Of course doing the reasonable thing should earn the euro some love, but quite the opposite in this time of drug induced infusions to infinity and beyond. Of course the central banks will come up with more phony money, if they don’t the game is over for them… and of course if they do the game is also over for them, so the outcome is known, it’s only the timing and events along the way that are open to question. That’s what happens when you let the math of debt get away from you. Just as it has in most places around the globe, China included, and that’s why China is now enforcing price controls in order to keep inflation in check:
Wal-Mart Among Companies Facing China Price Controls
Dec. 4 (Bloomberg) -- The southwestern Chinese city of Kunming, where Wal-Mart Stores Inc. and Carrefour SA have operations, has imposed temporary price ceilings on daily necessities to counter inflation.
Kunming’s government asked five retailers -- three non- Chinese, one Chinese and one based in Hong Kong -- to report any price adjustments and give reasons for the changes two days in advance of making any alterations, the National Development and Reform Commission’s local branch said on its website yesterday.
Besides the five companies, other food, cooking-oil and beverage producers are requested to apply for government approval 10 working days before making price changes, the statement said.
The city government also imposed temporary price ceilings on daily necessities in major parts of the city starting from yesterday to the end of February, according to the statement. Prices of grain, cooking oil, meat, eggs, milk and noodles are to be kept at levels before Nov. 17, the statement said.
The city limited retail prices of vegetables, depending on type, to 40 percent to 100 percent higher than wholesale prices, the statement said.
“The city’s consumer prices in the first 10 months rose 4.4 percent, the highest among China’s 36 large- and medium-size cities,” the Kunming government said in the statement, adding that the new regulations aim at keeping prices stable and promoting a “harmonious” society amid “strengthening inflation expectations.”
China’s own policies have added to the hot money being pumped by the U.S., Europe, and Japan. They are a control government who is fighting against human nature. Price controls NEVER work, history proves that they will always ultimately fail in the long run. Having to implement them is a sign from a historical perspective that those pesky “other events” are coming.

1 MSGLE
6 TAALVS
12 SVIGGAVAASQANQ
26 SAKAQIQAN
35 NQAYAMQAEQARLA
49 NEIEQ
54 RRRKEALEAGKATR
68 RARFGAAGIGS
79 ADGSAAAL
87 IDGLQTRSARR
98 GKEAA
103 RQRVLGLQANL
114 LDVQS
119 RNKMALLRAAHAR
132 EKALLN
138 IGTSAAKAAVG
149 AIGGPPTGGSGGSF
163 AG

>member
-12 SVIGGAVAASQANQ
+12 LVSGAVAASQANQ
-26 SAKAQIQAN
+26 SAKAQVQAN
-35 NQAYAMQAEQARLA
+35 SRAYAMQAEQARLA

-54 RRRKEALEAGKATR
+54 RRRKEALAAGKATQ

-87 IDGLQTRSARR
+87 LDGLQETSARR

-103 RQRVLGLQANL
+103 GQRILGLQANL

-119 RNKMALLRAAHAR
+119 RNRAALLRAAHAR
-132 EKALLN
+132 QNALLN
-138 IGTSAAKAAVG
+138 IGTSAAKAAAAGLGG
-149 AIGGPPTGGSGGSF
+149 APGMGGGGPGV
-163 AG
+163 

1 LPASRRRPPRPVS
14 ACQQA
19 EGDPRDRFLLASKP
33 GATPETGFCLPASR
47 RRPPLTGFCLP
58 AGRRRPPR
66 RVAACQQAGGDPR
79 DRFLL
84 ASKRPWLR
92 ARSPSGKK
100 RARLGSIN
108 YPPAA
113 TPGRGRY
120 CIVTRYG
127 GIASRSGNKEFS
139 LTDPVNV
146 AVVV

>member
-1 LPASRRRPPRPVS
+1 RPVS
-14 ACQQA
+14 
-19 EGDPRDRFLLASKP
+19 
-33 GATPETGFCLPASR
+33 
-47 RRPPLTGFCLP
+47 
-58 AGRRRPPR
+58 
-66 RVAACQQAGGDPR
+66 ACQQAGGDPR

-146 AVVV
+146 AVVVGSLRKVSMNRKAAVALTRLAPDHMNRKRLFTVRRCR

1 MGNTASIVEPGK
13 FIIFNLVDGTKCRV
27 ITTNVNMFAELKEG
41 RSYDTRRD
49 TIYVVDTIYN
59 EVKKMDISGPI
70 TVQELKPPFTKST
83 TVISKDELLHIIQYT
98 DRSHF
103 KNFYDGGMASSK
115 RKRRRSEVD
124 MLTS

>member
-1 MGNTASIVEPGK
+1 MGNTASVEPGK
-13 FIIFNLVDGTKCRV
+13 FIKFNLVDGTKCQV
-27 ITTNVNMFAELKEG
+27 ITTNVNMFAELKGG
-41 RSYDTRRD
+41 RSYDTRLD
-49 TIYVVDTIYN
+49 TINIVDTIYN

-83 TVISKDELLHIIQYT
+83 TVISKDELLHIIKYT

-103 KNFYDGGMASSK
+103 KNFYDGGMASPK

There is no economic data here in the U.S. today, this week will be a fairly light week for data with low market volumes expected.
Scorpions – Winds of Change:
Sunday, December 5, 2010
Bernanke has been nothing but wrong, and wrong again. His latest lip flapping will also be proven wrong, well, at least half of it will be – the part about him probably needing to do even more QE than announced… that part is a rare glimpse of the truth:
Bernanke Says Further U.S. Monetary Stimulus PossibleMost of the following is an attempt to convince you that he's got it all under control. He wouldn't be doing this interview if he did...
Dec. 5 (Bloomberg) -- Federal Reserve Chairman Ben S. Bernanke said U.S. unemployment may take five years to fall to a normal level and that Fed purchases of Treasury securities beyond the $600 billion announced last month are possible.
“At the rate we’re going, it could be four, five years before we are back to a more normal unemployment rate” of about 5 percent to 6 percent, Bernanke said according to a transcript of an interview airing today on CBS Corp.’s “60 Minutes” program. The purchase of more bonds than planned is “certainly possible,” said Bernanke, 56. “It depends on the efficacy of the program” and the outlook for inflation and the economy.
Sorry, this interview simply makes me angry... PEOPLE OF AMERICA DO NOT BE CONNED! The "Fed" isn't going to go after the bad actors, THEY ARE THE BAD ACTORS! Watch their actions and look through their meaningless words!
Note the scare tactics to convince you not to revolt at the trillions he’s shoveling mainly into the banks. At some point this levitation will have to end, or our current version of the dollar will end – period. Yet another LIE again is that they are not “printing” money. Oh yes they most certainly are, and no, he certainly cannot raise interest rates anytime he wants with an economy that is completely saturated in their debt – doing so is possible with little or no debt, but not when the entire system is saturated.
The markets are completely dependent upon larger and larger doses – the math is exponential. Employment will not ever return to “normal” as long as the economy is saturated with PRIVATE banker “Fed” DEBT. The more debt they pump, the higher unemployment will go. However, the private banks currently OWN the equity markets. The following chart shows the “Feds” current holdings of U.S. Treasuries versus the S&P 500 index – this chart from ZeroHedge says it all – the market is false, it is trumped up by their money printing:
His printing is destroying confidence and is causing the money he’s printing to leave this country and go elsewhere – that is why you don’t see new production in this country, you see it elsewhere. There are consequences for all actions, you cannot wish nor print your debts away, that is complete fantasy, as phony as the central bank’s balance sheets.